Abstract: A double disadvantage occurs when the interaction of two disadvantages generates an additional disadvantage. We show that second-generation immigrant children in the Italian primary school experience a double disadvantage that, relative to the average native, reduces scores in Italian by 17% and in Math by 20%. The double disadvantage stems from the interaction of the immigration background with age effects (namely, Absolute Age Effect and Relative Age Effect). In a policy perspective, we show that controlling for age effects in class composition criteria pursues integration because it delivers extra benefits to second-generation immigrant children. Besides, we point out the possibility of exploiting the larger impact of the relative age on second-generation children in order to support their performance and reduce the large penalization associated to the immigration background.
    Keywords: second-generation immigrants,education,age effects,double disadvantage
    JEL: I21 J01 J13 Z13
    Date: 2021
  3. By: C. Kirabo Jackson; Shanette C. Porter; John Q. Easton; Sebastián Kiguel
    Abstract: We estimate the longer-run effects of attending an effective high school (one that improves a combination of test scores, survey measures of socio-emotional development and behaviours in 9th-grade) for students who are more versus less educationally advantaged (i.e., likely to attain more years of education based on 8th-grade characteristics). All students benefit from attending effective schools. However, the least advantaged students experience the largest improvements in high-school graduation, college-going, and school-based arrests. These patterns are driven by the least advantaged students benefiting the most from school impacts on the non-test-score dimensions of school quality. However, while there is considerable overlap in the effectiveness of schools attended by more and less advantaged students, it is the most advantaged students that are most likely to attend highly effective schools. These patterns underscore the importance of quality schools, and the non-test score components of quality schools, for improving the longer-run outcomes for less advantaged students.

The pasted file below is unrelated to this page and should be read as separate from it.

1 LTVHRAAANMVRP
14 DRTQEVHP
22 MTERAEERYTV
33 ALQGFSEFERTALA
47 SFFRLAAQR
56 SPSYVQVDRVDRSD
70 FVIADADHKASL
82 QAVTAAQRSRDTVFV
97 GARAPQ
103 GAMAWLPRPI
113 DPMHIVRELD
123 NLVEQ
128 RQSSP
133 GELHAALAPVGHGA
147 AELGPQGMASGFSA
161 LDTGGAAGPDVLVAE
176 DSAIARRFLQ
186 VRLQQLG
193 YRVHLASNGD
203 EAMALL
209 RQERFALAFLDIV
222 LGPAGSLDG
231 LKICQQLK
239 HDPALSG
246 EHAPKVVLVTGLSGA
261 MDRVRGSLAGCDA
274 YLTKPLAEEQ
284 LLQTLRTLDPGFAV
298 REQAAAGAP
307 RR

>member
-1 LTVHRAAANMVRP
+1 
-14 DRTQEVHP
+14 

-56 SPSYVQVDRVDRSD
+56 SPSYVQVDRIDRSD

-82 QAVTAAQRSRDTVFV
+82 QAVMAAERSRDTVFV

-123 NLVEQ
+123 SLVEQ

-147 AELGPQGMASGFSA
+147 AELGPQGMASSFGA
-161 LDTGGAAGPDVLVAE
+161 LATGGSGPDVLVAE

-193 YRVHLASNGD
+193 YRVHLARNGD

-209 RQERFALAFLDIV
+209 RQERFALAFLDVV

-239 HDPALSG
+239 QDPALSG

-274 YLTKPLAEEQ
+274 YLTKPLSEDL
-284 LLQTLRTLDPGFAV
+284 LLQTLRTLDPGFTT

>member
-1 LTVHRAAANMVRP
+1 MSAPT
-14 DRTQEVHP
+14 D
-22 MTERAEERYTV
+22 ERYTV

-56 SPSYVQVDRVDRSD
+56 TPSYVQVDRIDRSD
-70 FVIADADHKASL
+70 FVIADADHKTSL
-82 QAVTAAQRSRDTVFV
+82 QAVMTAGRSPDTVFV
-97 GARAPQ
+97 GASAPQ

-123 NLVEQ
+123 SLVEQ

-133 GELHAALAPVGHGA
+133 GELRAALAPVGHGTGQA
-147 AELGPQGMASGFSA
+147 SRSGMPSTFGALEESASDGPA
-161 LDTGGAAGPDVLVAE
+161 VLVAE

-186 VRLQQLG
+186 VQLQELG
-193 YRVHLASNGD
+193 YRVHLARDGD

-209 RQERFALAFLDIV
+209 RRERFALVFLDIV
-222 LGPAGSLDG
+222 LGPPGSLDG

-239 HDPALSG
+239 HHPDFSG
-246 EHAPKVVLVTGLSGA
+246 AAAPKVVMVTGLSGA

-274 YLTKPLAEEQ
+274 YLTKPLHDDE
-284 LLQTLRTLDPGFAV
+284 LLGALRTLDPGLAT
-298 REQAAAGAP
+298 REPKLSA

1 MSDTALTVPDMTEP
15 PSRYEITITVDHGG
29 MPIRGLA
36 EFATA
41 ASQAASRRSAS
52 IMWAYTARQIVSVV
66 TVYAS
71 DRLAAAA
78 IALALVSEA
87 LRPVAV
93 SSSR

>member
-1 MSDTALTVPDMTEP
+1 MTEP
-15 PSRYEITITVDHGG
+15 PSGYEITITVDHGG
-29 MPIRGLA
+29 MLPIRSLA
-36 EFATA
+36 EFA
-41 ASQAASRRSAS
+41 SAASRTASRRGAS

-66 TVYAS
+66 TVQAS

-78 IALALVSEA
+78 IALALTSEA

JEL: H0 I20 J0
    Date: 2020–12
  4. By: Asta Breinholt; Dalton Conley
    Abstract: A growing literature points to children’s influence on parents’ behavior, including parental investments in children. Further, previous research has shown differential parental response by socioeconomic status to children's birth weight, cognitive ability, and school outcomes – all early life predictors of later socioeconomic success. This study considers an even earlier, more exogenous predictor of parental investments: offspring genotype. Specifically, we analyze (1) whether children’s genetic propensity towards educational success affects parenting during early childhood; and (2) whether parenting in response to children’s genetic propensity towards educational success is socially stratified. Using data from the Avon Longitudinal Survey of Parents and Children (N=7,738), we construct polygenic scores for educational attainment and regress cognitively stimulating parenting behavior during early childhood on these polygenic scores. We use a range of modeling strategies to address the concern that child’s genotype may be proxying unmeasured parent characteristics. Results show that parents provide more cognitive stimulation to children with higher education polygenic scores. This pattern varies by socioeconomic status with college-educated parents responding less to children’s genetic propensity towards educational success than non-college-educated parents do.